Family Info and great history
I met Clint Claybaker recently on a trip to Springfield MO in December, 2017. My cousin, Nolan Kleiboeker introduced me, and he mentioned that Clint's name was so similar to our family's that maybe there might be a relationship. Clint mentioned that he had a relative who had done quite a bit of family history research. From that research, Clint had read that one of his distant ancestors had spelled his name the same way as we do.
Clint was kind enough to send me the research done by his Aunt and l was intrigued to find that the Claybaker ancestor had the name of Johann Heinrich Kleiboeker and immigrated to America in 1834. This JH Kleiboeker went by the name Heinrich, ("Henry" here in the US) and was born in 1801, almost a generation earlier than our immigrant ancestor, Johann Heinrich Kleiboeker (1830-1900), who went by Johann / "John". I was able to find Henry's passenger record (see here) and it clearly states he originated in Neuenkirchen Germany, the same small village where our Kleiboeker family came from. Unfortunately, the local Vörden church near Neuenkirchen burned down in 1747, and we lost many records. Initially in early 2018, no paper trail had been found that ties the Claybaker and Kleiboeker families together.
But luckily Nolan's father, Lorn had agreed to a Y-DNA test which can track male lineage of the Kleiboeker Family. I asked Clint if he would also have his Y-DNA tested and Clint agreed. In April 2018, the results came back and we had an exact match of 37 attributes in both of their DNA! The following chart shows the DNA results and the probability of which generation before Lorn and Clint is their most recent common ancestor.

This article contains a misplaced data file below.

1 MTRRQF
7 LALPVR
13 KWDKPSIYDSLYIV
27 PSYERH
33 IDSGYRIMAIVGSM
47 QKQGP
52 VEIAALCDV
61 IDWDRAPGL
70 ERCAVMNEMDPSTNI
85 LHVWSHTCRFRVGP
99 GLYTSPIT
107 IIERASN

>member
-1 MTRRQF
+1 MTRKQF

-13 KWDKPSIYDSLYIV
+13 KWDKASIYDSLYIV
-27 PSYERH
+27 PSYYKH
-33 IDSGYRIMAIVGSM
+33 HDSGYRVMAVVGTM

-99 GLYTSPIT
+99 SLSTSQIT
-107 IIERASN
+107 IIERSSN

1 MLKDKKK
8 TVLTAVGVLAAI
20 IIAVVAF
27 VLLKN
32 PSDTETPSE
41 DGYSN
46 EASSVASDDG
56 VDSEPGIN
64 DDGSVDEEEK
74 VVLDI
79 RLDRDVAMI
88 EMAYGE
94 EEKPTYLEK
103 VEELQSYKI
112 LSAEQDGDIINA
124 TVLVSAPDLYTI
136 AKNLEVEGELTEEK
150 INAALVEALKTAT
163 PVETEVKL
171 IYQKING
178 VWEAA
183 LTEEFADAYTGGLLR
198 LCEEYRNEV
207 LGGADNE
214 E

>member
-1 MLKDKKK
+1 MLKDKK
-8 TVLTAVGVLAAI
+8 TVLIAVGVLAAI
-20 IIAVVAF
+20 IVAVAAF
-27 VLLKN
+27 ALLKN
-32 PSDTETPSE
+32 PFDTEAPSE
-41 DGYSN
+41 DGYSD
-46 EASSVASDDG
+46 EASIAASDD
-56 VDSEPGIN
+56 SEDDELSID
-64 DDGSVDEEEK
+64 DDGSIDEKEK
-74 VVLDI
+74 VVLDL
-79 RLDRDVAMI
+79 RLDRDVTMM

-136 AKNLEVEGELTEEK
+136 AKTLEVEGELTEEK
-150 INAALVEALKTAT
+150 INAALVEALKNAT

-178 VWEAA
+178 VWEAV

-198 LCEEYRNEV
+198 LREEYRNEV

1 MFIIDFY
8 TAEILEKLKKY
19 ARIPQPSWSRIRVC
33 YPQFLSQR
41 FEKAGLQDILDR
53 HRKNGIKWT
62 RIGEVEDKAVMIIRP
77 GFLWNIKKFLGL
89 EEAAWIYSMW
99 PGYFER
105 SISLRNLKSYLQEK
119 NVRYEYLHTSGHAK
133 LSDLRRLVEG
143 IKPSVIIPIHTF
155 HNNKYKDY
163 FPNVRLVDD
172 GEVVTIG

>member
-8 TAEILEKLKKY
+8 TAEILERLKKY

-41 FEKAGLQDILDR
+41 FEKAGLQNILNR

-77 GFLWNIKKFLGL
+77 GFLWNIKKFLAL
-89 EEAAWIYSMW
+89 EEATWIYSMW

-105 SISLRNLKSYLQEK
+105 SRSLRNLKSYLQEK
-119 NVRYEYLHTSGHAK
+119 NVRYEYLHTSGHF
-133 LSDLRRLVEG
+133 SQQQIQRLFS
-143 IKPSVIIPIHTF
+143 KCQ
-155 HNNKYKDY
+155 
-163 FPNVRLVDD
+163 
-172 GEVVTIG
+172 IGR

The middle two columns in the chart below shows known relationships based on paper records from various archives and family files at the time of the DNA test. The far right column shows the probability or "Confidence Percentage" from the DNA testing that the two ancestors shown in that row are the same person. Clearly the first 4 rows of ancestors which we know to be different people, are shown with lower probabilities. So this helps in further archival research to find the most recent common ancestor. The DNA testing points us to either the 5th or 6th Generation back as the most likely common ancestor between these two lines,
This second chart below now shows the results of finding Kleyböcker birth records in Neuenkirchen in late 2018, after the DNA tests were made, that correlated with the DNA testing. The family birth records of Henry Kleiboeker was the key and was found in an online database of a local family history association in Neuenkirchen, Germany. The DNA tests stated the probability of Henry's grandfather being the most common ancestor at 89.48%. And that turned out to be the correct answer. "Henry"'s first cousin, Johann Bernhard Kleiboeker is "John" H Kleiboeker's father. So one Kleiboeker, Henry starts the Immigration chain in 1834 and the next generation, John, who must have heard stories of Henry's experiences, decides to immigrate to St. Louis in 1851. More can be seen on Henry's story of coming to America here. And John's story is here.
Output report from Family Tree DNA, April 2018: